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Monday, December 23, 2019


When I was a kid, there was a family in our town. Bad things happened to this family. There was a deadly chronic illness, and cancer, and a terrible accident, and more.

These were good people. Nice, smart, caring, good neighbors. Cool people. People you wanted to be around. Tall, slim, good-looking, erudite. Working class heroes. One disaster after another.

I remember standing in St. Francis Church during the funeral of one of the children. He was a couple years older than I. He knew he was going to die young. His disease name was hard to pronounce. I remember, during the funeral, thinking, this kid was smarter than me, cooler than me, better looking than me, more loved than I'll ever be. And he's dead.

The question: why?

As in Auschwitz, there was no why. These were good people. Yes, they lived in toxic Jersey, but we all lived in toxic Jersey. We all got cancer, too, but usually older. And it was more than cancer with this family. It was one lightning strike after another.


Friday I was making out Christmas cards. I took a break, checked emails, and learned that I lost my job. I've been teaching on the same campus for fifteen years.

I had just gotten this email from a student about a week ago.

"I want to say that this class was really cool actually! I'm really glad that I signed up for it and took it! You're an awesome professor and really made the class interesting! I know I stumbled a little bit near the end of it but I couldn't have done it without you. You're an awesome professor and really thoughtful to go out of your way and help calm your students like me when I was freaking out with random stuff. Thank you for a really fun class this semester."

And this email earlier in the month

"Thank you for everything... your teaching made me the person I am today."

I'm crushed.


Two answers.

The first answer is low enrollment. I am an adjunct. We have no job security. We are hired and fired on a semester-to-semester basis.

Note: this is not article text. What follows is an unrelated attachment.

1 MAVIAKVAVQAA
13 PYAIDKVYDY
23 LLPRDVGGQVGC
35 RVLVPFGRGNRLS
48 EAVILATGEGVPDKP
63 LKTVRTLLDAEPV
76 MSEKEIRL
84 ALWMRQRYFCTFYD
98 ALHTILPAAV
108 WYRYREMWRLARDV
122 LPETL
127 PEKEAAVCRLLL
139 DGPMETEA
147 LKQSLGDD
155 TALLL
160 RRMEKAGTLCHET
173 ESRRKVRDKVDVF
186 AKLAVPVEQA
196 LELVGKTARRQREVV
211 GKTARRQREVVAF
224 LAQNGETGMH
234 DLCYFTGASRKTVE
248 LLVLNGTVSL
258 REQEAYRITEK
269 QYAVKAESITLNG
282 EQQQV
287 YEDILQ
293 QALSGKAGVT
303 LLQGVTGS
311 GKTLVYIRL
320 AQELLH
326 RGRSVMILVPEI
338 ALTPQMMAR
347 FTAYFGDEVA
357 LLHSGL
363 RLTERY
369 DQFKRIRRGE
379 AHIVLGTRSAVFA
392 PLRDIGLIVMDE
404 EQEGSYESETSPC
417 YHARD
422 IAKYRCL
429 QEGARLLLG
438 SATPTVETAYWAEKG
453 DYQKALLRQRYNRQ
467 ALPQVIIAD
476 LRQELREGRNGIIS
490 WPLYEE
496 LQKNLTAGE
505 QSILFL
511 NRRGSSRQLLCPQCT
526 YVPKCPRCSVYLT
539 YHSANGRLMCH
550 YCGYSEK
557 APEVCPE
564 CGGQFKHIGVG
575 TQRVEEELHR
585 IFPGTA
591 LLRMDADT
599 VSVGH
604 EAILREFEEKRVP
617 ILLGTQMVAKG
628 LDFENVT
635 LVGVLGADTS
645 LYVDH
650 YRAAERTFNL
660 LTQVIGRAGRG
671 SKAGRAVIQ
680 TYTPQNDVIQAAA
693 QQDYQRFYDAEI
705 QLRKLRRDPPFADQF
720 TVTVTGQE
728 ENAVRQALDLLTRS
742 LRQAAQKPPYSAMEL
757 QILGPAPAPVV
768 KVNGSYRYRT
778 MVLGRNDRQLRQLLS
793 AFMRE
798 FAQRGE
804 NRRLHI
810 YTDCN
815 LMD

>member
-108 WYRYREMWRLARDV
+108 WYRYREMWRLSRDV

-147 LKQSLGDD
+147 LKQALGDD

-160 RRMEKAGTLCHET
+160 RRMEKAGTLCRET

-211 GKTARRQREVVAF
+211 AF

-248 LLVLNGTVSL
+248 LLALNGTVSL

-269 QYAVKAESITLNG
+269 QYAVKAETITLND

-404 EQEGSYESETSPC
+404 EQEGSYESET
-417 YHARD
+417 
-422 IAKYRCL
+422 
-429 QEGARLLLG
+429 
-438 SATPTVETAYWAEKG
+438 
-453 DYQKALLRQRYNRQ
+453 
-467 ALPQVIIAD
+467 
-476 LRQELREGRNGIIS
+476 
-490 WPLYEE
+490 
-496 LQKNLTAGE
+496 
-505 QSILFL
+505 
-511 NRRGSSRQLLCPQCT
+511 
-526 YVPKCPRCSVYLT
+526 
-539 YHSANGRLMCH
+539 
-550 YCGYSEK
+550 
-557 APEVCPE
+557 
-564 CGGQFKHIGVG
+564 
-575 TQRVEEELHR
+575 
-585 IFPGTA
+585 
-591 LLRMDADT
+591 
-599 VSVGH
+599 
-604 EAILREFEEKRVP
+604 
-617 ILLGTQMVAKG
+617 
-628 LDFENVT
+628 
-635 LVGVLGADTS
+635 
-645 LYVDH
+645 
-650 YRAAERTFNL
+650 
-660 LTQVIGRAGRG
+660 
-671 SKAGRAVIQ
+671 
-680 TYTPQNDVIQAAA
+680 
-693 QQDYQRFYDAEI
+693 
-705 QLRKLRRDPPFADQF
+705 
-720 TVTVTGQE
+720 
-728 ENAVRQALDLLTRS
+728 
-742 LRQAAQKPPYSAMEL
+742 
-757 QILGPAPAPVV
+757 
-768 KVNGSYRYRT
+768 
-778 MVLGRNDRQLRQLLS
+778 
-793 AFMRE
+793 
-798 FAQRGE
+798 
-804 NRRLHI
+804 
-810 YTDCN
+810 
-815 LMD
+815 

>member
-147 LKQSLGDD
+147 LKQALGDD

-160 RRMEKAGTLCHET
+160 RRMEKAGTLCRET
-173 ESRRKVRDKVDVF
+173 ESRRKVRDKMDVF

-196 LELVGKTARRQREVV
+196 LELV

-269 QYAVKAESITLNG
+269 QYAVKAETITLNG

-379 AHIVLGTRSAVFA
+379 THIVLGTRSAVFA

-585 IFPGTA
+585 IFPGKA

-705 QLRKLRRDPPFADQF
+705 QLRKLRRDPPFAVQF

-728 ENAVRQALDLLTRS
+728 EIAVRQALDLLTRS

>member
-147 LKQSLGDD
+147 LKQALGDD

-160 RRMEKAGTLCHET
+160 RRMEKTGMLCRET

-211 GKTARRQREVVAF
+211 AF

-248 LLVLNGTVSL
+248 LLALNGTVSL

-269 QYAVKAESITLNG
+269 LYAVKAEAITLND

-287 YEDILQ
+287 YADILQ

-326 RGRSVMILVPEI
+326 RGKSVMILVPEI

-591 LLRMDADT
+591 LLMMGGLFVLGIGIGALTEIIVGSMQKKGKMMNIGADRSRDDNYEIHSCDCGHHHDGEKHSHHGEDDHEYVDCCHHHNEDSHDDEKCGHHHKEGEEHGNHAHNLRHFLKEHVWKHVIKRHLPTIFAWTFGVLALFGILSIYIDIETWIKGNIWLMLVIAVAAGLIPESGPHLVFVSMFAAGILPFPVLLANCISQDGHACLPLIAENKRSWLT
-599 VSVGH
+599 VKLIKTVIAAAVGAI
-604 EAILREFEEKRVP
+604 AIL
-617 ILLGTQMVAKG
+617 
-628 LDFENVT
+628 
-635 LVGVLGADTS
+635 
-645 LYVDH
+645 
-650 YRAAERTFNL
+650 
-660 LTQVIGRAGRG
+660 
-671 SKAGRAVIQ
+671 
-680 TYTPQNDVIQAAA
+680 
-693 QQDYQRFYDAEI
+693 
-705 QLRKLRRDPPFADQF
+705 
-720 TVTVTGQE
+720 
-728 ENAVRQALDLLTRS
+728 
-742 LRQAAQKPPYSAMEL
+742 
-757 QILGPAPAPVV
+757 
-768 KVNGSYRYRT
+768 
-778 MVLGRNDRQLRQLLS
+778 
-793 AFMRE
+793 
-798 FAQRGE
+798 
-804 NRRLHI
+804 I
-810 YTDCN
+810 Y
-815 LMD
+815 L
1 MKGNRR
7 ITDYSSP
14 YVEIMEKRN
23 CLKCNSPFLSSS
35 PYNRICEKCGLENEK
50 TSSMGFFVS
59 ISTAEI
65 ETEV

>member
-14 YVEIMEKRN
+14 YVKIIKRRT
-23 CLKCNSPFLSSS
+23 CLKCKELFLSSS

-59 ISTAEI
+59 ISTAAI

When the economy is good, enrollments go down.

But that's not really the answer.

I have a PhD, my dissertation is a prize-winning book, and I never got the security of a tenure-track job.

I was told I was the wrong ethnicity. I was told I wrote a "controversial, sensitive" dissertation. I was told I was "too right-wing." I was eventually told I was too old.

None of this politics would matter if there were fewer candidates for the available tenure-track jobs, but there is a glut of candidates. When a thousand people apply for one job your chances are slim, no matter your politics.

Adjuncts could tell you stories.

We are hired if we please our bosses.

I know an adjunct who was once in a car with her boss. Her boss said that America should be damned. Those words exactly. "America should be damned."

If the adjunct disagreed, she risked losing her job for the next semester. She did disagree, She is currently unemployed.

And then there are student complaints. Tell students they have to attend class with some regularity in order to get a passing grade? You will get complaints. The adjunct who put forth that demand on her students? Currently unemployed.


And then the weekend's second lightning strike.

As I've mentioned on this blog, in all the named pain of the past eight years, the two hurricanes, the four cancer diagnoses, the two deaths, the many surgeries, there was the nameless pain.

After a surgery three years ago, I was stricken with over-the-top pain. Torture-level pain. It comes and goes. I am not in pain most of the time. I am in fear of this pain most of the time. It's overwhelming.

I've been to about ten doctors. They all mean well but are limited. They can see me, evidently, for only about ten minutes at a time. They ask a few superficial questions. I'm no health care professional, but it's obvious to me that there are questions they should ask that they do not ask. Why do I have pain at some times but not others? I want the answer to that question.

I've been given many tests. No definitive answers.

Finally I did something I had been hesitating to do. I wrote to a world-famous man. He wrote a book about his own Christian faith and I sent him fan mail several years ago. We have kept in touch, on and off, ever since.

He is not primarily an author. He is, rather, someone who has some power when it comes to science and medicine. I described my symptoms and medical history to him. I begged for help.

He wrote back almost immediately. He contacted experts. He found a doctor in my state.

That doctor's office phoned me this morning to tell me when I'd be seeing that doctor. A few weeks from now.

Here's the bad news. The words "rare," "incurable," and "drugs."

What they think I have is, they say, rare and incurable, and it requires many drugs to treat.

Right now I feel like I've just been hit by a truck.

Mind: I've had this, whatever it is, for three years now, and in that time I've taught, and written, and published, cleaned house, cooked dinner, gone hiking, and dealt with horrific pain. Will it get better or worse? I don't know, and given that it's "rare," maybe they don't know, either. 

The Lord giveth and the Lord taketh away. Blessed be the name of the Lord.

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